2007. In 2007 Mainz Chess Classic Aronian successfully defended his title of Chess960 World Champion over Viswanathan Anand, while Victor Bologan won the Chess960 open tournament. Rybka won the 2007 computer championship.

2008. Hikaru Nakamura won the 2008 Finet Chess960 Open (Mainz).

2009. The last Mainz tournament was held in 2009.[15]

2012. The British Chess960 Championship was held at the Mind Sports Olympiad, and won by Ankush Khandelwal.[16]

Summary[edit]

Year World Chess960 Championship Mainz Open World Chess960 Women's Championship Computer Championship
2001 Péter Lékó (4½–3½ vs Michael Adams)
2002 Peter Svidler
2003 Peter Svidler (4½–3½ vs Péter Lékó) Levon Aronian
2004 Peter Svidler (4½–3½ vs Levon Aronian) Zoltán Almási
2005 Peter Svidler (5–3 vs Zoltán Almási) Levon Aronian Spike
2006 Levon Aronian (5–3 vs Peter Svidler) Étienne Bacrot Alexandra Kosteniuk (5½–2½ vs Elisabeth Pähtz) Shredder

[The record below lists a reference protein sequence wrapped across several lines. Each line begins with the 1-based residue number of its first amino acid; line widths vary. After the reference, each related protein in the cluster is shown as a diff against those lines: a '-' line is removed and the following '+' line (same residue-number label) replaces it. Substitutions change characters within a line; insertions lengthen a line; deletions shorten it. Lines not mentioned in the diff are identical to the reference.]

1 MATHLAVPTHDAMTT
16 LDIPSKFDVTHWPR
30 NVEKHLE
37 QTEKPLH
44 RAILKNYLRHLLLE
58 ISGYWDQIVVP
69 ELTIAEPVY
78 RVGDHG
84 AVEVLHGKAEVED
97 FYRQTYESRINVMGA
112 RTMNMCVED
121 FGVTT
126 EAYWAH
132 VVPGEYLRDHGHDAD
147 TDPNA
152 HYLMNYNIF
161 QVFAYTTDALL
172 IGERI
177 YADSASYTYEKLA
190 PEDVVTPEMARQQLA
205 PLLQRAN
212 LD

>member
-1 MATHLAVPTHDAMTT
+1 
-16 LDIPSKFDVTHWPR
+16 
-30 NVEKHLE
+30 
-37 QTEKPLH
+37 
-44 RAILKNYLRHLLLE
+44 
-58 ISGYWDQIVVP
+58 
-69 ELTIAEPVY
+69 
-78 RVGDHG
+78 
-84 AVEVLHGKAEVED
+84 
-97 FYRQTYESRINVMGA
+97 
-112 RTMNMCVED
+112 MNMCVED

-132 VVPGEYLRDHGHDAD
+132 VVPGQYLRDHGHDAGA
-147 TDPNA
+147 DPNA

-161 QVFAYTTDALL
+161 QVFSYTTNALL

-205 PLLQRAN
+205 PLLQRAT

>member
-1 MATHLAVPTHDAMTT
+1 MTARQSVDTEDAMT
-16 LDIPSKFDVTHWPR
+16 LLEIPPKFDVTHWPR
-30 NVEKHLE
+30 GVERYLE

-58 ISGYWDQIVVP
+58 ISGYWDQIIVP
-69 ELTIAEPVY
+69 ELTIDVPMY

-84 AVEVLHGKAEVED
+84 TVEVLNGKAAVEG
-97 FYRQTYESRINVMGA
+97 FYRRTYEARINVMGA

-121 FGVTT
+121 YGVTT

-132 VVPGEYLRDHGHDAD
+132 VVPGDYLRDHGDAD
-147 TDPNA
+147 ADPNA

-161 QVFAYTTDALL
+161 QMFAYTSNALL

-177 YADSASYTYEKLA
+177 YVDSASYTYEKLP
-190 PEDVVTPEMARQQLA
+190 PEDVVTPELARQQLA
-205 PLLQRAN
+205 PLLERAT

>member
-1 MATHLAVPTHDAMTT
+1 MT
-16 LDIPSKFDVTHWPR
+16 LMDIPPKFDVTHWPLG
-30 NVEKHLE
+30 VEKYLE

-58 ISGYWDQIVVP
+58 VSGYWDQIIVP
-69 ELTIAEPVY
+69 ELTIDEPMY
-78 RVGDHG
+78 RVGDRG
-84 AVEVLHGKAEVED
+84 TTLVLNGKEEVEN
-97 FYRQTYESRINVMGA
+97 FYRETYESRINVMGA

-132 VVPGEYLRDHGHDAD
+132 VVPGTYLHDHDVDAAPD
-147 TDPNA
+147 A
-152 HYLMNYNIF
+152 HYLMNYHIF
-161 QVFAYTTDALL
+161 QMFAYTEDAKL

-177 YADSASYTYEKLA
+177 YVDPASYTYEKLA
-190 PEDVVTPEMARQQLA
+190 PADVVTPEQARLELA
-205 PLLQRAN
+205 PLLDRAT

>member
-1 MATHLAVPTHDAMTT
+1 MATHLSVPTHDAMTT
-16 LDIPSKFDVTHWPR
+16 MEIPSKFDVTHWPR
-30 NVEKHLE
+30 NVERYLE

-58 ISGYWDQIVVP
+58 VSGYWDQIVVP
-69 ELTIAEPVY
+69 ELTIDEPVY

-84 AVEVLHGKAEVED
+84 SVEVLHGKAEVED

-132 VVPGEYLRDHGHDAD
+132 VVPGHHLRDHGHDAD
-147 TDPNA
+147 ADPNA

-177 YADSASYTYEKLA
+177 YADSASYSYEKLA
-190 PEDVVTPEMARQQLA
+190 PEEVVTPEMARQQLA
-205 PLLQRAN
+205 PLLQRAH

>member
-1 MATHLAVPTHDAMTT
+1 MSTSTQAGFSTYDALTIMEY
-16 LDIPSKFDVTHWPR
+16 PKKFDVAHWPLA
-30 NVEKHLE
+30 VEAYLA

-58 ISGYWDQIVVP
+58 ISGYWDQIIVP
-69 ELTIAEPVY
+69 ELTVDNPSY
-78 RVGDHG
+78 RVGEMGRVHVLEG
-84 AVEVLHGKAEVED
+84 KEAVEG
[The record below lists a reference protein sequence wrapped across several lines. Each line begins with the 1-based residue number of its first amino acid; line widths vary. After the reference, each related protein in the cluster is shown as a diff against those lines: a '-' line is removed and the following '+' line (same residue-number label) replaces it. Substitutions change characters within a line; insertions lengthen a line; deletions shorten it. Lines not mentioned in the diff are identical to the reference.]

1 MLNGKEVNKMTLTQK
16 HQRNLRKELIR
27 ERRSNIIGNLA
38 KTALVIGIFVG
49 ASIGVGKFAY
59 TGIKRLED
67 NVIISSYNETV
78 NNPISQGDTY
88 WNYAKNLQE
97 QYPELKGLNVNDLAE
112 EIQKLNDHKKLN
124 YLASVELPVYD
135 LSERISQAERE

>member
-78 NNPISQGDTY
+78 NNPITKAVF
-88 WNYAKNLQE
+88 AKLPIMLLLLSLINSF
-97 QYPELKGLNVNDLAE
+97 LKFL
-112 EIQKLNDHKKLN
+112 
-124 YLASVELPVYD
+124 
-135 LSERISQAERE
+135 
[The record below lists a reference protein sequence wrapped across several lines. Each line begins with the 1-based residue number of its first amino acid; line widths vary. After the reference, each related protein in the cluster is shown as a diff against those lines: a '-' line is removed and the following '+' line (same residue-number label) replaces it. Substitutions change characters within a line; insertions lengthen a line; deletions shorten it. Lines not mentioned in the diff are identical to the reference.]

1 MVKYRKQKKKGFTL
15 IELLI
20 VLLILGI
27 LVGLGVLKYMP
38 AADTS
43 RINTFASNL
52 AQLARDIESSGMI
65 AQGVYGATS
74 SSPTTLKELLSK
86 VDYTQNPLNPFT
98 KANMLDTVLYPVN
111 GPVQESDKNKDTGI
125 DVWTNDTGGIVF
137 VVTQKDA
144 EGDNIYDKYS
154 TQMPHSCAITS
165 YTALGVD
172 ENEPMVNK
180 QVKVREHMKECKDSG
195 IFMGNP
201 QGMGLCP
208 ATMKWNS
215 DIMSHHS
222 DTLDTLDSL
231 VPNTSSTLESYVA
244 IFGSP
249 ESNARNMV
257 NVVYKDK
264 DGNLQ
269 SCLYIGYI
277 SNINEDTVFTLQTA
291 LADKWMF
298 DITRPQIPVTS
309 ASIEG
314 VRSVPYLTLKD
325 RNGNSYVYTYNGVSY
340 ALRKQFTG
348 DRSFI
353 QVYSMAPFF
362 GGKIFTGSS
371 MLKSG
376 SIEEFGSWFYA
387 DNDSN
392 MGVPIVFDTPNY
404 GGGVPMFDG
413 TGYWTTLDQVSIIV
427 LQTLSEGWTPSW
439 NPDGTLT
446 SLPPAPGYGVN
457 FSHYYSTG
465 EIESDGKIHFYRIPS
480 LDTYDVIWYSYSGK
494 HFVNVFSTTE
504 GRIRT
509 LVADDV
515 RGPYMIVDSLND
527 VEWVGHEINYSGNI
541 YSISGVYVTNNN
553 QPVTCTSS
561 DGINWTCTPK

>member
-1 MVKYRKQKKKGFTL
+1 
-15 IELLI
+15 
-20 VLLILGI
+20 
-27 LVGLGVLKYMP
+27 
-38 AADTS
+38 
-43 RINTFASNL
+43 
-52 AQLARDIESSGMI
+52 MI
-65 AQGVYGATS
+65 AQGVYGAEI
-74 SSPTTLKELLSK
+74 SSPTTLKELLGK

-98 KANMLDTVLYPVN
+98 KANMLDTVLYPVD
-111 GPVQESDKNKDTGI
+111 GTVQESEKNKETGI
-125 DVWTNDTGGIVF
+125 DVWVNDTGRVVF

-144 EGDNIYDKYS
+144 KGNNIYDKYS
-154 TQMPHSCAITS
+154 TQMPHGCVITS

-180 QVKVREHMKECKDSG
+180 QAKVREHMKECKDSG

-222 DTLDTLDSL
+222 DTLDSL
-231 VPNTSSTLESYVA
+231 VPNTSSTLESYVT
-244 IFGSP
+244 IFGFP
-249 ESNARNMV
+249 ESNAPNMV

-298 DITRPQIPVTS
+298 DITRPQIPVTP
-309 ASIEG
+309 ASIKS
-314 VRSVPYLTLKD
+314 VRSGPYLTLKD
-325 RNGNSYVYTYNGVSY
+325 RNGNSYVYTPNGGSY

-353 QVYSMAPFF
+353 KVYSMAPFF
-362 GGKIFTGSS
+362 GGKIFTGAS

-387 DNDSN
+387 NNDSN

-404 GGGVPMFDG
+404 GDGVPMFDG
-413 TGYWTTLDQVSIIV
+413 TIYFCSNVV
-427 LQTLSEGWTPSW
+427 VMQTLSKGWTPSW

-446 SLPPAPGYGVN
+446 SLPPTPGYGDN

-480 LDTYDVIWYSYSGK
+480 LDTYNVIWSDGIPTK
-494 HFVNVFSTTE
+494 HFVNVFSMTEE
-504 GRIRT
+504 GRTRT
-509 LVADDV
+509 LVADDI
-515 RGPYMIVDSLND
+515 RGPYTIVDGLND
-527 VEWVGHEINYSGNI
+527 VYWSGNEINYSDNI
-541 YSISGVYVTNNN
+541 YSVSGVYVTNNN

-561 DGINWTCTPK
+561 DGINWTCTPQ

2007 Levon Aronian (2–2, 1½–½ vs Viswanathan Anand) Victor Bologan Rybka
2008 Hikaru Nakamura Alexandra Kosteniuk (2½–1½ vs Kateryna Lahno) Rybka
2009 Hikaru Nakamura (3½–½ vs Levon Aronian) Alexander Grischuk Rybka

[17]

Naming[edit]

Hans-Walter Schmitt, Frankfurt 2011

The variant has held a number of different names. It was initially known as "Fischerandom Chess" after Fischer formalized his variation of Shuffle Chess. Later name forms included "Fischer Random Chess", "FR Chess", and "FRC".

Hans-Walter Schmitt, chairman of the Frankfurt Chess Tigers e.V. and an advocate of the variant, started a brainstorming process for selecting a new name, which had to meet requirements of leading grandmasters; specifically, the new name and its parts:

  • It should not contain part of the name of any grandmaster.
  • It should not include negatively biased or "spongy" elements (such as "random" or "freestyle").
  • It should be universally understood.

The effort culminated in the name choice "Chess960" – derived from the number of different possible starting positions.

R. Scharnagl, another proponent of the variant, advocated the term "FullChess". However today he uses FullChess to refer to variants which consistently embed standard chess (e.g. Chess960, and some new variants based on the extended 10×8 piece set in Capablanca chess). He currently recommends the name Chess960 in preference to Fischer Random Chess for the variant.

Bobby Fischer never publicly stated his feeling about the name 'Chess960'.

Quotes[edit]